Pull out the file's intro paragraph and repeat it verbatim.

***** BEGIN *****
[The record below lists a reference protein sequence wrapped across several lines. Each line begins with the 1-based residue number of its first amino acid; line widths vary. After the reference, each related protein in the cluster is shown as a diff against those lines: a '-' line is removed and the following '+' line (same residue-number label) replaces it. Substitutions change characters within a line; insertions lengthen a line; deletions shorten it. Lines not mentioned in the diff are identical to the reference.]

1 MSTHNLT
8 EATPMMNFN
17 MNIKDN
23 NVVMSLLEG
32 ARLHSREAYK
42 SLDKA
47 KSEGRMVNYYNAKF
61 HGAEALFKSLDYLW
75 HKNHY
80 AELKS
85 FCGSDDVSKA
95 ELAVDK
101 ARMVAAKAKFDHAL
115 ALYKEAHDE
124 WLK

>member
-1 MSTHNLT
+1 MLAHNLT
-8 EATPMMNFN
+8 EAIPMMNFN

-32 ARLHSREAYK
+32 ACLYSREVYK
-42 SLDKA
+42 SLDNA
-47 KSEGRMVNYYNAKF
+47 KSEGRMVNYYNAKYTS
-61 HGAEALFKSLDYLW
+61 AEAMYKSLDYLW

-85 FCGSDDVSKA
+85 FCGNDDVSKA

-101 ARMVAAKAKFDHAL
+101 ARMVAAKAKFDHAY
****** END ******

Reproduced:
[The record below lists a reference protein sequence wrapped across several lines. Each line begins with the 1-based residue number of its first amino acid; line widths vary. After the reference, each related protein in the cluster is shown as a diff against those lines: a '-' line is removed and the following '+' line (same residue-number label) replaces it. Substitutions change characters within a line; insertions lengthen a line; deletions shorten it. Lines not mentioned in the diff are identical to the reference.]